ad fail friday – The Ring

Hello! And welcome to the inaugural post of a series we’re calling Ad Fail Fridays. Every Friday, we’re going to spotlight a brand whose marketing has earned a check minus for reasons ranging from airing a stupid ad to promoting a stupid product. Got it? Wonderful. Let’s move on.

For today’s Ad Fail Friday, we nominate The Ring.

The Ring offers a suite of security products, but its money-maker is a neat little video doorbell that’s easy to install and envelopes your home in the cozy blanket of Big Brother. I’m a little surprised at The Ring’s fall from grace. For starters, ads for The Ring feature Shaq, who is my absolute favorite commercial actor and should star in every single commercial. In fact, I’d get rid of television ads altogether and just have Shaq read ad copy for two and a half minutes every commercial break. Adding insult to injury is the memory of a past ad for The Ring that I absolutely loved. So, how did a brand with so much promise end up on Ad Fail Friday? Two words: Amazon packages.

julie warshaw, julie warsawAmerica’s dizzying love affair with online shopping has led to a growing problem with stolen packages. This is particularly painful for New Yorkers who use Amazon as an alternative to schlepping toilet paper up the block like a sad, one-person parade called, “I’m Gonna Wipe My Ass with This.” Even this humble writer is not immune to the threat of stolen packages and I choose to pay a hefty premium to have a doorman safely store my 24-pack of Charmin until I get home. Package theft is such an issue that ADT, the old standard in home security systems, recently parterned with Amazon to offer its customers unique protection from this type of crime. Hmm, OK. How does it work?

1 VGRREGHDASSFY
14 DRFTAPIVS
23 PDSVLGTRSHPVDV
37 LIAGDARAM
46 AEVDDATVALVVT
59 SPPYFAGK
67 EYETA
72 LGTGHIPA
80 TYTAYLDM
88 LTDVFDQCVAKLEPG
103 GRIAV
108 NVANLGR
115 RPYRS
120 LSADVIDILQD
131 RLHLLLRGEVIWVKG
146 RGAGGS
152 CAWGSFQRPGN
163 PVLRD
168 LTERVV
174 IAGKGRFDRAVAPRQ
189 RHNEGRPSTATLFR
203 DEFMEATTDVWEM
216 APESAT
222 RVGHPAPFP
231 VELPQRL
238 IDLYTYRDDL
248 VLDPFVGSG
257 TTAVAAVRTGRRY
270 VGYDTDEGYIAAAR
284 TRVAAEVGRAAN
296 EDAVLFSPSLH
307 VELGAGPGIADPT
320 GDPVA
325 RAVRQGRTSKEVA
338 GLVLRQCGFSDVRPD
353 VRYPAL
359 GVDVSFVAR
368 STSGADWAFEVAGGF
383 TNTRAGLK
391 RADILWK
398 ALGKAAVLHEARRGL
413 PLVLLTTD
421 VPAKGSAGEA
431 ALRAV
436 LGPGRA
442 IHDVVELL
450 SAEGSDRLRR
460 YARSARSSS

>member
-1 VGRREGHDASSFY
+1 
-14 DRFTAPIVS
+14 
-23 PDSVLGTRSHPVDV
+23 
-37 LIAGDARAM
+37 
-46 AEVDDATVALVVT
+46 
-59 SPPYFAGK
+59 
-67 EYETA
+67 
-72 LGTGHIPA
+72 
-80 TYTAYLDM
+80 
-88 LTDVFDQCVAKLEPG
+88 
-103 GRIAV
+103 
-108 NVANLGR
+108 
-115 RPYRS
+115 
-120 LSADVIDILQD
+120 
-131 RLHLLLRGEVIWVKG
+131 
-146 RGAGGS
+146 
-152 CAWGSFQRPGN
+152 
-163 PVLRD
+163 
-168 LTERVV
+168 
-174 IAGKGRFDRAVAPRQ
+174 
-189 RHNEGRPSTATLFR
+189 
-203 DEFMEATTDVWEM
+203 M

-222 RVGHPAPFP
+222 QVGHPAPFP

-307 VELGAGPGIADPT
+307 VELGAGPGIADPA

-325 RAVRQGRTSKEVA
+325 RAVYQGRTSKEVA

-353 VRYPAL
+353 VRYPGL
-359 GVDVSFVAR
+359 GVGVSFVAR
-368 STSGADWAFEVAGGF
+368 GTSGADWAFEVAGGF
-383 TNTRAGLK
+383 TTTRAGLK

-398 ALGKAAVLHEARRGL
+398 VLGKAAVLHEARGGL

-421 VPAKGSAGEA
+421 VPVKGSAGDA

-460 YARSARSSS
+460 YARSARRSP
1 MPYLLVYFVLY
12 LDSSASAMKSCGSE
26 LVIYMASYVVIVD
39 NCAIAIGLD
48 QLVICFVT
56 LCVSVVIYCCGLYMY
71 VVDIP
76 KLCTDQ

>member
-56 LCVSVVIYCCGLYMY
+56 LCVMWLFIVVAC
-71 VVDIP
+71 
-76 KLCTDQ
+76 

To the best of my understanding, package theft protection works a lot like the underpants gnomes. Step 1: install camera. Step 2:???? Step 3: profit. Which brings us back to The Ring. Responding to ADT’s partnership, The Ring has started airing ads targeting stolen packages. The ad begins with a woman running back to a car from the front door of a nice suburban house, empty-handed. She gets in the car and urgently tells the dude behind the wheel to start driving. When he asks what’s up, she says, “They have The Ring,” to which he responds, “But they didn’t say anything. Nobody saw you.” At this point, a patronizing white dude pops up from the back seat and says, “Actually, they did see you. And they shared it with the whole neighborhood.” The appropriately terrified would-be thieves immediately make a hasty exit, having learned that they won’t be able to steal any packages from this neighborhood and will definitely never be coming back.


You know what happens when you’ve got a camera keeping a watchful eye over your packages while you’re at work? You get to watch people steal your packages while you’re at work.

A few months ago, Patty’s car got stolen out of my uncle’s driveway in his safe, white-collar, Houston neighborhood. Miraculously, a neighbor across the street had a security camera and they were able to bring the footage to the police station. Thanks to the security-conscious neighbor; Bert, Patty, Uncle John, two police men, and an insurance adjuster were able to watch a man approach the vehicle, jimmy open the door, hot-wire the engine, and drive off. (The case is still open, so if anyone sees a man of average height wearing a baseball cap, you’re asked to call Houston PD.)

Are there other security companies making promises they probably can’t keep? Yep. But The Ring made a really really stupid ad about it. Sorry, guys. Total fail.